Monday, October 19, 2009
If we formulate lofty goals and impose them on our neighbors with force (governmental or otherwise), we increase conflict in society. We reduce conflict by defining and increasing those situations in which we disapprove of what our neighbor is doing, and respond with persuasion at most, taking force off the table.
Part of the genius of the founders of America was the goal of limiting the extreme power of government from intruding on individual freedom. That's why it's argued that this is a country founded on a great idea.
Thomas Jefferson famously wrote in Notes on Virginia (1782): "... it does me no injury for my neighbor to say there are twenty gods or no God. It neither picks my pocket nor breaks my leg." The same spirit can be applied to any private or consensual behavior. Those who itch to forcefully impose their superior morality in such situations, ought not to be surprised when it ultimately results in coercion directed against themselves.
Friday, October 16, 2009
Huh? The doctor suggests that an experience explained by brain activity is real and not imagined. There must be other experiences that he'd call unreal and imagined. Where would these imagined experiences come from? Somewhere else, somewhere other than the brain?
Dr. Kevin Nelson, a neurologist in Louisville, Kentucky, studies near-death experiences and says they're not imagined. The explanation, he says, lies in the brain itself. "These are real experiences. And they're experiences that happen at a time of medical crisis and danger," Nelson said.
We're always faced with big, imponderable questions. What caused the universe? In philosophical discussions, some may say the cause is God, others may say The Big Bang. Neither response resolves anything, as it just pushes the question a bit further down the road. What caused The Big Bang? Who made God?
In the early days of chess-playing computer programs, an interesting problem arose. Say the program could analyze a chess position six moves ahead (a very impressive accomplishment). If the computer was threatened with check-mate, but could make a move that pushed that disaster beyond six moves in the future, it would treat that variation as if the check-mate didn't exist.
Our brain-computers seem to operate the same way. We're faced with a great question of original cause. It can initially be disturbing to realize that we don't know where we came from (and indeed don't know who we are). If we throw in some ideas about Gods or Big Bangs, it pushes the questions a little further away, to a more abstracted level... so we can comfortably pretend that the mystery doesn't exist.
Likewise with claims that "everything is in the brain." If we assume that it all resides in the brain, what have we accomplished? We're left with the slightly more abstracted mystery: in what does the brain exist? Don't know...
We commonly posit two distinct types of phenomena: the unreal ones that exist in the mind, and the real ones that exist outside the mind. Is that true?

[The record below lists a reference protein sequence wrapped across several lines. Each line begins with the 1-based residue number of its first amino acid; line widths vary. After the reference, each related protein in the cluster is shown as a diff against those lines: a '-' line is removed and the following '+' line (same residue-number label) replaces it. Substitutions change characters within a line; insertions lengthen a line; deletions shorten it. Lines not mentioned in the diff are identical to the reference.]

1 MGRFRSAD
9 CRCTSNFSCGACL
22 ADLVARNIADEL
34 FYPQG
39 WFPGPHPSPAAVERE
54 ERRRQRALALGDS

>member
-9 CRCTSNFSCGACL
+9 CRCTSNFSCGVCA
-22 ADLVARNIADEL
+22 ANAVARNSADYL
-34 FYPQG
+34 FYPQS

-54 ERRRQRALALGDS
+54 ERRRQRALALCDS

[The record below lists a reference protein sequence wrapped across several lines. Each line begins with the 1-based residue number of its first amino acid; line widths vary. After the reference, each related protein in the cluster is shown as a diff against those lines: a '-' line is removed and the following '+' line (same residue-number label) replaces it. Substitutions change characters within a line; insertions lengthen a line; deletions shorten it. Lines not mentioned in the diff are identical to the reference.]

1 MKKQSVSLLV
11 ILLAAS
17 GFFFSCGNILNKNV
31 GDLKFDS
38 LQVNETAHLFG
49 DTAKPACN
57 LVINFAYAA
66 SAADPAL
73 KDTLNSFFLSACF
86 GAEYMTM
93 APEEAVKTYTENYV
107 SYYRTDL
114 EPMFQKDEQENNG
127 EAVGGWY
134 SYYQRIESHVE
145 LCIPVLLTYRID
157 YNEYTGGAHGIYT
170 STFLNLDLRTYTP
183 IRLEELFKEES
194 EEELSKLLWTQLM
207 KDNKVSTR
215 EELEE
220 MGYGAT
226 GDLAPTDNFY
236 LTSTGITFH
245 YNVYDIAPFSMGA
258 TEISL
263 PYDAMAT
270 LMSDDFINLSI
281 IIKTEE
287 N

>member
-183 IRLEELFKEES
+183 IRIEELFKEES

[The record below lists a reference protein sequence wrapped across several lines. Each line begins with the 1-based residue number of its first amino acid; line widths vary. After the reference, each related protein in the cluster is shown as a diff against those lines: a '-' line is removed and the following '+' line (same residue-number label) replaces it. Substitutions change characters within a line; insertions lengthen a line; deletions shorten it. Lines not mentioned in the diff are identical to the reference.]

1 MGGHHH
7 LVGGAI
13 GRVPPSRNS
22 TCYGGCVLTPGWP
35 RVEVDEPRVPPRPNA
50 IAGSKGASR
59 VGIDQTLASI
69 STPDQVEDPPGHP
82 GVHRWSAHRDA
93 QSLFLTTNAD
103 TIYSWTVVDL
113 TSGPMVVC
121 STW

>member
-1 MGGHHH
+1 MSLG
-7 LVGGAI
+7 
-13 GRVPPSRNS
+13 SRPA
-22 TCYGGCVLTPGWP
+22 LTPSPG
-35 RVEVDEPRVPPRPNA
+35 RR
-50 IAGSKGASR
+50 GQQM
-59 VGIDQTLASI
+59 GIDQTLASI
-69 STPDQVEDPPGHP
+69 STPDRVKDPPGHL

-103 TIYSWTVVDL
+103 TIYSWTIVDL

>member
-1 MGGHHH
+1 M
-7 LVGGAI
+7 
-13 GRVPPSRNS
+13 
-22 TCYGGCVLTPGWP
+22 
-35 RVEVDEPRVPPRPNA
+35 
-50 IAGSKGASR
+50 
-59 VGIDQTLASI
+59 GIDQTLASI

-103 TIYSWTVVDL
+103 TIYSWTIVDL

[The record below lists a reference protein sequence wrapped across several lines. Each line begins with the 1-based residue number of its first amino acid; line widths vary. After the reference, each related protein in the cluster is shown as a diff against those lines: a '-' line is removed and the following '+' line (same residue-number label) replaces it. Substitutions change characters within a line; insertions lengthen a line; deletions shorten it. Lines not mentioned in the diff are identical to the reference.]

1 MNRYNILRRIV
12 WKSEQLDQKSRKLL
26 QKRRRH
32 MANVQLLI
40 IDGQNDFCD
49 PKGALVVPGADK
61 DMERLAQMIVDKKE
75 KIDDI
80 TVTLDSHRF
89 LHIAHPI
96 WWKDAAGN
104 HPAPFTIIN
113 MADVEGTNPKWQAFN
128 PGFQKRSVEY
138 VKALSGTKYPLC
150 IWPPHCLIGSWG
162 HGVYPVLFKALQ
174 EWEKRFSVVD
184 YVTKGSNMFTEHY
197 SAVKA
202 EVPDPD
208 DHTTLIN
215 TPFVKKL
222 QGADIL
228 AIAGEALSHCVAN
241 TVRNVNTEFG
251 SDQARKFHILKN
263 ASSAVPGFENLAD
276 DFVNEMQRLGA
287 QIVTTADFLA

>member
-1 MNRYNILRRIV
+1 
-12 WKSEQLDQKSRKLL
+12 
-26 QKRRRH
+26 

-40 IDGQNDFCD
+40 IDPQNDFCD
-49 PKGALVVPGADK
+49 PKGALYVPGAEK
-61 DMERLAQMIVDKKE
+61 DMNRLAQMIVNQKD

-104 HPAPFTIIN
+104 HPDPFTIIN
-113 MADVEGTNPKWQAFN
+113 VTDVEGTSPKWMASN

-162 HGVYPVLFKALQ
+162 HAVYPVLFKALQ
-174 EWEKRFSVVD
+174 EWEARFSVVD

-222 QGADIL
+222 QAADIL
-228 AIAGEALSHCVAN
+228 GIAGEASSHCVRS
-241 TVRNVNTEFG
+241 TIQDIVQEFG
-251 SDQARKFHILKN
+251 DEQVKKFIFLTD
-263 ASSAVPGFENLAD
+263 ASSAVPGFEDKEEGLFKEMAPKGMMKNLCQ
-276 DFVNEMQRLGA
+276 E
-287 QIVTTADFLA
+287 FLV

Our bodies have skins, so it's easy to distinguish what's inside them from what's outside. Kidneys are inside the body, trees are outside of it. But where is the mind's skin? If we can't locate the mind's skin, how can we say that one thing is inside the mind, while something else is outside it?
Thursday, October 08, 2009
Tamerlane, 38, told Page Six: "My family is and always will be a decrepit bowl of dog urine compared to Nityananda of Ganeshpuri. That is how great Nityananda is." The Indian yogi died in 1961. "Worship Nityananda, not the Phillips family. Nityananda can protect you," said Tamerlane.Nityananda was the iconic yogi worshipped by Swami Muktananda, my own erstwhile guru. It's a mark of Nityananda's greatness that, nearly 50 years after his death in India, he's still inspiring an American quasi-celebrity to consider his family to be like dog urine.
Though this is an unusually big splash for Nityananda to make in the popular press, he's long had great influence in the Spiritual subculture. Among the successful gurus claiming Nityanada as a Master are the aforementioned Muktananda, his elusive successor Gurumayi, and graphomaniac Adi Da Samraj (aka Da Free John, Bubba Free John, etc). The lineage is well-detailed on the Nityananda Tradition site (created by my friend and former chess rival Swamiji Shankarananda of Australia).
Maybe we can't hold Nityananda responsible for his post-mortem devotees (and good luck trying to hold a dead man responsible for anything, anyway). Yet I do think there's some insight to be drawn from Tamerlane's eloquence.
If you teach that some things are hot, it by necessity implies that other things are cold. You can't have Good without Evil, or Spiritual without Mundane. To the extent that devotees shower Nityananda etc with extreme praise, it follows with mathematical precision that they'll balance the equation by cultivating derisive attitudes towards someone else. If we make one person out to be existentially holy, spiritual, perfected, and God-like... then we'll surely make someone else out to be dog urine.
Follow-up: Tamerlane made similar comments on YouTube, so I've added a brief clip here. On video and in context, he comes off more sympathetic than in the NY Post quote. His beliefs may have been useful in his situation. The benefits of holding his belief-system come wrapped in many other effects, and the helpfulness may have a limited shelf-life. Still, Tamerlane gets points in my book for having some awareness that he's flirting with fanaticism.